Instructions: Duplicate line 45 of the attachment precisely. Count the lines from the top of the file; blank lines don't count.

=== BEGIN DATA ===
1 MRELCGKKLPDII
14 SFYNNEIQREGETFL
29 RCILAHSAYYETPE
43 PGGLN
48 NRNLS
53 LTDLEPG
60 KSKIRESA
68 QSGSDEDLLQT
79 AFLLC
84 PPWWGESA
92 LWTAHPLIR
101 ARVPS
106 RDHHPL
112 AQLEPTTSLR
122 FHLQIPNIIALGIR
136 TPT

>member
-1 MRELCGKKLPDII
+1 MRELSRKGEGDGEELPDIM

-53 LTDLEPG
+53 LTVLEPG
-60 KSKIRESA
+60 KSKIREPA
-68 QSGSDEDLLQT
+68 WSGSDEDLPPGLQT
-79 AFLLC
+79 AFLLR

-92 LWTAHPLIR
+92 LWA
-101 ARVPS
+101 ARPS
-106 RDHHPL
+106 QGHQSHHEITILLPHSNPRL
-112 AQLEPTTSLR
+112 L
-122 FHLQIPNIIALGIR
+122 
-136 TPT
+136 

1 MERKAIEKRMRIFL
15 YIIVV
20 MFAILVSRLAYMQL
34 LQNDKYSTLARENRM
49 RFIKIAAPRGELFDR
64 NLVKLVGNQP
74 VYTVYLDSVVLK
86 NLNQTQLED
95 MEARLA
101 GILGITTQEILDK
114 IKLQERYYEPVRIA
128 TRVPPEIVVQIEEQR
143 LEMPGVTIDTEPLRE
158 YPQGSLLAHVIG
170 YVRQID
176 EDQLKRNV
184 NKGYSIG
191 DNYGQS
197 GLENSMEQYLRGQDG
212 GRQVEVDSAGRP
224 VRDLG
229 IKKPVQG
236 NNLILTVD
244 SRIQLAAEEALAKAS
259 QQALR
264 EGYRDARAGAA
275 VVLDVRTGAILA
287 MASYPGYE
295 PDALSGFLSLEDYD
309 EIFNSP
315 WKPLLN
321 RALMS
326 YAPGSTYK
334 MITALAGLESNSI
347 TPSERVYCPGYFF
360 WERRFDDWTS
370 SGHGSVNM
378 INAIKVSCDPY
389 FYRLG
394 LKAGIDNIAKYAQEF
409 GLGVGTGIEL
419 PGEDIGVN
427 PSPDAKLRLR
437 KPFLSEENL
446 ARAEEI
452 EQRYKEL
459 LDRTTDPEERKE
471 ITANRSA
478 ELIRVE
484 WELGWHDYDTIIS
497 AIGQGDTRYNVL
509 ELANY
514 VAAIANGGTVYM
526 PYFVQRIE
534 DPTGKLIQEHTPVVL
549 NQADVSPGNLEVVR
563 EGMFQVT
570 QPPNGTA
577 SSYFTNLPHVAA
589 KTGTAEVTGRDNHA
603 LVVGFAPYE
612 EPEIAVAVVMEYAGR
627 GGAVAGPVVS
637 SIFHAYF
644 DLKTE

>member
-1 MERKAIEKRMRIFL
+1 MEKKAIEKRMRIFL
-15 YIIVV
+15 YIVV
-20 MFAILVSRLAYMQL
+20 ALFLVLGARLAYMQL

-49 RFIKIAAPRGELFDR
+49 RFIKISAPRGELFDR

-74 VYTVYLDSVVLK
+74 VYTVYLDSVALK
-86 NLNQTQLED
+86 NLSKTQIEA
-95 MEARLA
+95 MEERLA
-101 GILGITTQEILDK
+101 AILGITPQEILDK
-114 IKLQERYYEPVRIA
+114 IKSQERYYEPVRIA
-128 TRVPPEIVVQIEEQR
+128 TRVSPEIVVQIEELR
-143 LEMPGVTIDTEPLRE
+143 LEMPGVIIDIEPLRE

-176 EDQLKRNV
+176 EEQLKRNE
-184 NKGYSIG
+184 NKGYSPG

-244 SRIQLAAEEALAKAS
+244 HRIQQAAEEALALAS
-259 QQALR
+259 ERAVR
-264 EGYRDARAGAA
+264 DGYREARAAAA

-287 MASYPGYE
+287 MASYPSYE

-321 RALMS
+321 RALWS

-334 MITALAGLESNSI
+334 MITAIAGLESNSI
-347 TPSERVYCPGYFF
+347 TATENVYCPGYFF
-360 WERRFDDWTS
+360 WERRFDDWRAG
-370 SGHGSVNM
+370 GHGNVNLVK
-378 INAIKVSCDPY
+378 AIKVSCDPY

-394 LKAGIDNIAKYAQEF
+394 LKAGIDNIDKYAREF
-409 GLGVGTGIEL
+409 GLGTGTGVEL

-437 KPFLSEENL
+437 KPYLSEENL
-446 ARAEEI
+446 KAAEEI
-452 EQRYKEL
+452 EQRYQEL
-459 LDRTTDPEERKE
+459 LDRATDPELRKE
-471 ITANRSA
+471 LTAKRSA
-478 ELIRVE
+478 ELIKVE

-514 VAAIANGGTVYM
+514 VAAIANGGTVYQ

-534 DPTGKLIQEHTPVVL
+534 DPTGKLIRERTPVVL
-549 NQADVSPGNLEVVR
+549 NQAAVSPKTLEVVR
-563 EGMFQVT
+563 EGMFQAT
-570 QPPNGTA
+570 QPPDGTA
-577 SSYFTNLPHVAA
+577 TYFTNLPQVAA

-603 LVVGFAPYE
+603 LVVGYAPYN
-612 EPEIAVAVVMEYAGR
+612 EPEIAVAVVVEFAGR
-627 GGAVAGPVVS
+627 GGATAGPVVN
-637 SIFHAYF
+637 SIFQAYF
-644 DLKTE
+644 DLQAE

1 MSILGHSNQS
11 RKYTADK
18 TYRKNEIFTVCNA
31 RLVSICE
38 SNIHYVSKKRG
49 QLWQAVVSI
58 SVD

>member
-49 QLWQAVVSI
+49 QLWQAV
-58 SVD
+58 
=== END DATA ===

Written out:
64 NLVKLVGNQP